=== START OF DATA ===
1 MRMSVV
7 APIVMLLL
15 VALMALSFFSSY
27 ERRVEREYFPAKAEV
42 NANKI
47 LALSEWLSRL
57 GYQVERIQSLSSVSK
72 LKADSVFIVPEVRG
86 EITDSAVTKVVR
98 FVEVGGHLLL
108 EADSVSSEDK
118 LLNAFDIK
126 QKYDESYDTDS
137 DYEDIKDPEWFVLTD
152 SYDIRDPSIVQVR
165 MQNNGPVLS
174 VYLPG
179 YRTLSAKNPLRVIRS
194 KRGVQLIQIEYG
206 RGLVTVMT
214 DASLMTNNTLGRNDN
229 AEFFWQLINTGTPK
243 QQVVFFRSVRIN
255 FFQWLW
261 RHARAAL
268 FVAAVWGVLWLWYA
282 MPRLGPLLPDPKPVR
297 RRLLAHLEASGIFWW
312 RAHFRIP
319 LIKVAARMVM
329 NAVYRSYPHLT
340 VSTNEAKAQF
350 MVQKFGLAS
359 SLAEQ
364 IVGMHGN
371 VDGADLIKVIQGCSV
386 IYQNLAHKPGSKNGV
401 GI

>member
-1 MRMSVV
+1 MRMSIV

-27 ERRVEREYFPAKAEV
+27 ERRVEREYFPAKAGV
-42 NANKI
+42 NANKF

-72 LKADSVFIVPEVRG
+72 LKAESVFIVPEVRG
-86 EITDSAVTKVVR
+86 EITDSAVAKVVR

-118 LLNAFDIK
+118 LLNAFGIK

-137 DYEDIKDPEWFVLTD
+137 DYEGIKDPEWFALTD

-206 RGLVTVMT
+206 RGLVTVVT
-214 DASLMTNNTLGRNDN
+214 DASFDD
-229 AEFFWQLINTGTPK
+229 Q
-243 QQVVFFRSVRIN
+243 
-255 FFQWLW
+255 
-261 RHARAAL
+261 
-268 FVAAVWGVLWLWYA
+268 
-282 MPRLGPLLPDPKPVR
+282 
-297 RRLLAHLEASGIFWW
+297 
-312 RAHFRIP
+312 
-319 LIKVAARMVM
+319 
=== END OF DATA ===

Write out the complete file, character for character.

1 MRMSVV
7 APIVMLLL
15 VALMALSFFSSY
27 ERRVEREYFPAKAEV
42 NANKI
47 LALSEWLSRL
57 GYQVERIQSLSSVSK
72 LKADSVFIVPEVRG
86 EITDSAVTKVVR
98 FVEVGGHLLL
108 EADSVSSEDK
118 LLNAFDIK
126 QKYDESYDTDS
137 DYEDIKDPEWFVLTD
152 SYDIRDPSIVQVR
165 MQNNGPVLS
174 VYLPG
179 YRTLSAKNPLRVIRS
194 KRGVQLIQIEYG
206 RGLVTVMT
214 DASLMTNNTLGRNDN
229 AEFFWQLINTGTPK
243 QQVVFFRSVRIN
255 FFQWLW
261 RHARAAL
268 FVAAVWGVLWLWYA
282 MPRLGPLLPDPKPVR
297 RRLLAHLEASGIFWW
312 RAHFRIP
319 LIKVAARMVM
329 NAVYRSYPHLT
340 VSTNEAKAQF
350 MVQKFGLAS
359 SLAEQ
364 IVGMHGN
371 VDGADLIKVIQGCSV
386 IYQNLAHKPGSKNGV
401 GI

>member
-1 MRMSVV
+1 MRMSIV

-27 ERRVEREYFPAKAEV
+27 ERRVEREYFPAKAGV
-42 NANKI
+42 NANKF

-72 LKADSVFIVPEVRG
+72 LKAESVFIVPEVRG
-86 EITDSAVTKVVR
+86 EITDSAVAKVVR

-118 LLNAFDIK
+118 LLNAFGIK

-137 DYEDIKDPEWFVLTD
+137 DYEGIKDPEWFALTD

-206 RGLVTVMT
+206 RGLVTVVT
-214 DASLMTNNTLGRNDN
+214 DASFDD
-229 AEFFWQLINTGTPK
+229 Q
-243 QQVVFFRSVRIN
+243 
-255 FFQWLW
+255 
-261 RHARAAL
+261 
-268 FVAAVWGVLWLWYA
+268 
-282 MPRLGPLLPDPKPVR
+282 
-297 RRLLAHLEASGIFWW
+297 
-312 RAHFRIP
+312 
-319 LIKVAARMVM
+319 